Serbian law offers compensation for seized Jewish property without heirs
Menu JTA Search

Serbian law offers compensation for seized Jewish property without heirs

(JTA) — In a move that Holocaust restitution experts called precedent setting, Serbia’s parliament passed a law offering compensation for  Jewish property seized during and after the Holocaust without heirs.

The law passed Friday by the Narodna skupstina, or the National Assembly, Serbia’s parliament, offers annual payments of a little over $1 million for the next 25 years to the country’s Jewish communities for property which was confiscated from its Jewish owners during and after the Holocaust, the World Jewish Restitution Organization, or WJRO, said in a statement.

While many countries in Eastern Europe allow claims by individual heirs, none so far have enacted laws that offer restitution for Jewish property without heirs, according to WJRO.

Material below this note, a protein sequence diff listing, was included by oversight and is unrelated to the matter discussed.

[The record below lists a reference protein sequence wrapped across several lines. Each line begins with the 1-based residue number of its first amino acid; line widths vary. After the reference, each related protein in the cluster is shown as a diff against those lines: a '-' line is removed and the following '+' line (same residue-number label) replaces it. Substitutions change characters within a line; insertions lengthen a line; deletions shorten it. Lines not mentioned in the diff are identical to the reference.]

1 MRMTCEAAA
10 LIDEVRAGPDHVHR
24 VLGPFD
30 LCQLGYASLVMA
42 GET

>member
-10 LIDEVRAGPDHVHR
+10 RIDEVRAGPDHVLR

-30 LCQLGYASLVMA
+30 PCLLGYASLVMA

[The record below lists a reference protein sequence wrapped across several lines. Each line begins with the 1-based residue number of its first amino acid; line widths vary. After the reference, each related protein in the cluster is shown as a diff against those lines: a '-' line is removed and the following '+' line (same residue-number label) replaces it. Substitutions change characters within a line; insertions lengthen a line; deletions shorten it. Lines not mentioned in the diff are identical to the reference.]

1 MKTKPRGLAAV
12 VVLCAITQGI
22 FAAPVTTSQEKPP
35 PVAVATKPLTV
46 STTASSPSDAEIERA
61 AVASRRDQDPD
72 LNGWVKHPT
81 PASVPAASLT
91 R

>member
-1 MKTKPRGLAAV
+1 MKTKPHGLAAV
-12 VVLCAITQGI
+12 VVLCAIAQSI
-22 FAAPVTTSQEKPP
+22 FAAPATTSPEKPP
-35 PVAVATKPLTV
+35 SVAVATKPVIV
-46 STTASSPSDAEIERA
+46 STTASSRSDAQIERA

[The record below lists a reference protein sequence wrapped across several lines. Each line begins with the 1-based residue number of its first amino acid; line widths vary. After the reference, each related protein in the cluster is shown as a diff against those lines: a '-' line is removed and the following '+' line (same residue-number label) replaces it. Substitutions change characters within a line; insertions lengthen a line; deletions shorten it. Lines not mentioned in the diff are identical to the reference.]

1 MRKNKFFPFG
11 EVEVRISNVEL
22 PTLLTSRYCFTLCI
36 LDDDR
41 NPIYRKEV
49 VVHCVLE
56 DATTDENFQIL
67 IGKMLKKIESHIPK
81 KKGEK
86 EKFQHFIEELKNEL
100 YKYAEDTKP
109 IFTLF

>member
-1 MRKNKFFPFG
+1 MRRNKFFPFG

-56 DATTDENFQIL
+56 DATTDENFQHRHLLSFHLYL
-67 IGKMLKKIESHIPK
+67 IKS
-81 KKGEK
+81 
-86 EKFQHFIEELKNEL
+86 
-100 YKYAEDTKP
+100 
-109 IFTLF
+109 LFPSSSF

“This is a step toward justice and the recognition of history,” WJRO Chair of Operations Gideon Taylor said in a statement issued Friday. “We look to other countries to follow Serbia’s lead and return heirless Jewish property so that it can help Holocaust survivors in need, commemorate those who died and strengthen Jewish life in these communities where so much was destroyed.”

In 2009, 46 countries signed a document recognizing the principle of offering compensation for property without heirs, which in countries such as Poland is estimated in the billions. “But none have taken such action, until last week,” WJRO’s acting director, *Nachliel Dison, told JTA. He noted that Hungary did offer limited compensation for heirless property, but not through legislation.

The Serbian law, he said, “hopefully will make it incumbent on other countries to follow Serbia’s lead.” Serbia created a procedure for Holocaust restitution of heirs relatively late, in 2011.

Speaking on condition of anonymity, a senior restitution official from Israel said that the law, passed with support from Serbia’s government, “is also connected to Serbia’s desire to enter the European Union, where it needs to tick the ‘restitution’ box.”